air in hot countries, to lose its saline quality. Maundrell, in his book of travels, describing the valley of salt, speaks thus: " Along on one side of the valley towards Gibul, there is a small precipice about two men's lengths, occasioned by the continual taking away of the salt; and in this you may see how the veins of it lie. I broke a piece of it, of which that part that was exposed to the rain, sun and air, though it had the sparks and particles of salt, yet it had perfectly lost its savour; the inner part which was connected to the rock, retained its savour as I found by proof." If the disciples should lose the savour of the divine word, how could they benefit mankind? The church of Christ did in time lose its savour, and during that time it exercised no good influence upon the world. "It is thenceforth good for nothing, but to be cast out, and to be trodden under foot of men." Adam Clarke gives a paragraph from Schoetgenius, which may with propriety be introduced in this place. "There was a species of salt in Judea, which was generated at the lake Asphaltitis, and hence called bituminous salt, easily rendered vapid and of no other use but to be spread in a part of the temple, to prevent the slipping in wet weather. This is probably what our Lord alludes to in this place." Christians, without the power of divine truth, would be equally useless; and would be rejected as insipid salt, or the vilest substances.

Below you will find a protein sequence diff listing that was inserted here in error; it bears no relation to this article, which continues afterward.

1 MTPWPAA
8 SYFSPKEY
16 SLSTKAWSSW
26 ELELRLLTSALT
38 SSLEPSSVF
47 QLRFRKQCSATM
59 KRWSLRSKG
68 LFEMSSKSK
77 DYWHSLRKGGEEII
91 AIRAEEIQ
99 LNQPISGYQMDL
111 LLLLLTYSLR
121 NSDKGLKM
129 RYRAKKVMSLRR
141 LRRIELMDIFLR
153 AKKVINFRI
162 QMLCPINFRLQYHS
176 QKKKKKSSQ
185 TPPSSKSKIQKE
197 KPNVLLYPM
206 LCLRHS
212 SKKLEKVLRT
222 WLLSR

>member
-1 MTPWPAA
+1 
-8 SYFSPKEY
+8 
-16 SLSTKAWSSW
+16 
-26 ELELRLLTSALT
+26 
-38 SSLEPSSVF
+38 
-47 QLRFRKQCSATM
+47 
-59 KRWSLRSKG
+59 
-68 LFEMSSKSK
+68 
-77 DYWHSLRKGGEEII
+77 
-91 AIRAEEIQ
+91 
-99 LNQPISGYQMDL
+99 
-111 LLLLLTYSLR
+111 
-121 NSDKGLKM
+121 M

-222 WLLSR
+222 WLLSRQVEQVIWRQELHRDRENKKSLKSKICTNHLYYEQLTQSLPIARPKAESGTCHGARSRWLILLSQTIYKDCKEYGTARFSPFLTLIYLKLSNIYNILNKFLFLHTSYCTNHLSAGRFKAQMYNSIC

Parable of the Light of the World.
MATT. V. 14, 15.
"Ye are the light of the world. A city that is set on a hill eannot be hid. Neither do men light a candle, and put it under a bushel, but on a candlestick; and it giveth light unto all that are in the house."-Matt. v. 14-15.
THIS parable, like the preceding, was spoken to the disciples; and the design of it was to induce them not to be ashamed of him and his words, but to make an open profession of their faith before the world.